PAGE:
In 2017, Chinese sculptor and political activist Chen Weiming unveiled a sculpture of Crazy Horse to mark the opening of Liberty Sculpture Park in California’s Mojave desert.
Two years later, Chen had turned out a huge, numerical moment to those who died in the Tiananmen massacre and a life-size sculpture of the “Tank Man,” commemorating the 30th anniversary of the 1989 pro-democracy movement on Beijing’s Tiananmen Square.
“The Tank Man is a symbol of the Chinese people’s fight for justice in the face of an authoritarian regime,” Chen told RFA.
“Now, we have given him a definite shape using art, so as to let the world know about the courage of the Chinese people in opposing dictatorship, and to encourage us to keep up the struggle for freedom and democracy in China.”
Chen set up the Liberty Sculpture Park near the small town of Yermo in southern California, just off the No. 15 interstate highway, on just 36 acres of land.
He said he picked the spot because I-15 is a busy highway often used by Chinese tour groups in the United States.
The Liberty Sculpture Park also boasts a June 4, 1989 memorial to the dead of Tiananmen Square that was unveiled 100 days ago, a replica of the Goddess of Democracy, as well as sculptures of late Nobel peace laureate and political prisoner Liu Xiaobo and late labor activist Li Wangyang, who died in police custody.
“As an artist, I have done what I had to do,” Chen said. “A lot of writers and composers contributed a lot of stuff [to the memorial activities] as well.”
“If we all work towards it together, then democracy and freedom will come to China,” he said. “Then, the day will come when we are able to put up our sculptures of the Tank Man, the June 4 Memorial, and the Goddess of Democracy in our own country.”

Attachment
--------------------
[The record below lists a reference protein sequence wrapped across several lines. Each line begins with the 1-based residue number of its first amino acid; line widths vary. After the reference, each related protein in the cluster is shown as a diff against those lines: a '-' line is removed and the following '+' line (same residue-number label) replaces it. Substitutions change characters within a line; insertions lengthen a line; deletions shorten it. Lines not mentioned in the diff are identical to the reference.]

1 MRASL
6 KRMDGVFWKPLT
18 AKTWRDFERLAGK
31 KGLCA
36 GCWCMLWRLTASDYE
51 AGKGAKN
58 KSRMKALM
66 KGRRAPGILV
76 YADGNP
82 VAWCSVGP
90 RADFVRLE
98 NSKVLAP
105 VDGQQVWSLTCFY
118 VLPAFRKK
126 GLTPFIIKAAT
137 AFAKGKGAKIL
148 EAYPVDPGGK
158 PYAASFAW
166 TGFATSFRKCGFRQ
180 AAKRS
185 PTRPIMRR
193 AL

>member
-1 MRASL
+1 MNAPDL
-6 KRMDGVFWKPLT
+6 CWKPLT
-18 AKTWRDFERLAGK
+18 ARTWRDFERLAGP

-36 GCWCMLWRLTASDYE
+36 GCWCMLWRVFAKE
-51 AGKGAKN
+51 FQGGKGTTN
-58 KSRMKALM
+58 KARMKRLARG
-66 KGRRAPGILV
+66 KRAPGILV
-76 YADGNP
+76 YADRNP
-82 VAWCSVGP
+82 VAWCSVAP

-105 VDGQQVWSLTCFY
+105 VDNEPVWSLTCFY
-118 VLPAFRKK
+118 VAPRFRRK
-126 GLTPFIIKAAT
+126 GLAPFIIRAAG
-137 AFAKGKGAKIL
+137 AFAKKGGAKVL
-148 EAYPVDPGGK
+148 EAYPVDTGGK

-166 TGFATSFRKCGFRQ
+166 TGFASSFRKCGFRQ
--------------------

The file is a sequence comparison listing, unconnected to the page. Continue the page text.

'I went back in time'
Veteran 1989 democracy activist Fang Zheng, who lost both legs after being crushed by a tank during the crackdown, unveiled the Tank Man sculpture on June 4, 30 years after the People’s Liberation Army used guns and tanks to crush a weeks-long student-led protest movement on Beijing’s Tiananmen Square.
“I feel very emotional, as if I went back 30 years in time to Tiananmen Square,” Fang said after the unveiling of the statue. “Back then, we thought China was so close to achieving democracy.”
“But when I saw the Tank Man sculpture, I also saw the bloody memories of the crackdown,” Fang said.
Former 1989 student activist Wu Jianmin said the dissident movement is thriving in the U.S., with younger people taking part in spite of being raised with scant knowledge of the events of 1989.
“We have generation after generation of them overseas, including young people, adding their effort to the opposition to the [ruling] Chinese Communist Party,” Wu said. “You can see how big it has gotten just by looking at the Liberty Sculpture Park.”
“Hundreds, nearly a thousand, people came here [on Tuesday] to show the world that the people will never forget June 4, 1989,” he said. “The Communist Party may try to erase it, but they won’t succeed.”
Knew only a little
U.S.-based Liu Dasheng, who was born in 1993, said he knew only a little of the massacre or of the student movement that preceded it before coming to the U.S.
A former social media star, Liu said he too believes that democracy will eventually come to China.
“I had never been to a large-scale memorial event for June 4 before,” Liu said. “There were some older people here who have been coming every year, which I found very moving.”
“When I was living in China, I was able to see some photos and so on by scaling the Great Firewall, but my overall grasp of what happened was pretty hazy,” he said.
“After I got to the U.S., I spoke to a number of people who lived through it, so I learned more about what happened on June 4, 1989,” he said. “We have a responsibility to make sure the truth gets out. I think China will inevitably move towards greater freedom.”
Reported by C.K. for RFA’s Mandarin Service, and by Wong Siu-san, Tam Siu-yin and Sing Man for the Cantonese Service. Translated and edited by Luisetta Mudie.